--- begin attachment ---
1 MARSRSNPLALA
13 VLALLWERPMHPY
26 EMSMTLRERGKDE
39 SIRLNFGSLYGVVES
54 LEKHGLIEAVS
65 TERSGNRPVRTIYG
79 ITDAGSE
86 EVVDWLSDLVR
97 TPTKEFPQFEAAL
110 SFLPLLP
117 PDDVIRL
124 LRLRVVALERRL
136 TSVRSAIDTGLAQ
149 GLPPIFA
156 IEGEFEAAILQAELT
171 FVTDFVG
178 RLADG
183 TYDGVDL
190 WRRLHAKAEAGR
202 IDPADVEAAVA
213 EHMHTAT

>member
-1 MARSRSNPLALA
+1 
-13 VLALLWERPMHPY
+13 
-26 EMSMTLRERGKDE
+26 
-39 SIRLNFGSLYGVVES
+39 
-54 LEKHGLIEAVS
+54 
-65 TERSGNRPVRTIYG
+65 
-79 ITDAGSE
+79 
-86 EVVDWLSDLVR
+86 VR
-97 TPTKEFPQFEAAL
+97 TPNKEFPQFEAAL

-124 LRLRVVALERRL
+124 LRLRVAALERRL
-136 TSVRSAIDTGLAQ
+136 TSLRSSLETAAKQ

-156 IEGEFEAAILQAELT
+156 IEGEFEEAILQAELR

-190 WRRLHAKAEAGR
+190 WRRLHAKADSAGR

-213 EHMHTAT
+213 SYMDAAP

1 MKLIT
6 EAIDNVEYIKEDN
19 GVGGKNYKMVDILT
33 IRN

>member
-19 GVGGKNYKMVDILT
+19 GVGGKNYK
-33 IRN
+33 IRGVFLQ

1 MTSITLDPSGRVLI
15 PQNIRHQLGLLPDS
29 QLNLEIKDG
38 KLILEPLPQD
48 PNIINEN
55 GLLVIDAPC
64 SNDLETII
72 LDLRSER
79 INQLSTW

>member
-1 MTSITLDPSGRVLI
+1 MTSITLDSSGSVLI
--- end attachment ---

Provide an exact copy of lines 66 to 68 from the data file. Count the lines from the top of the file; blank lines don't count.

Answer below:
64 SNDLETII
72 LDLRSER
79 INQLSTW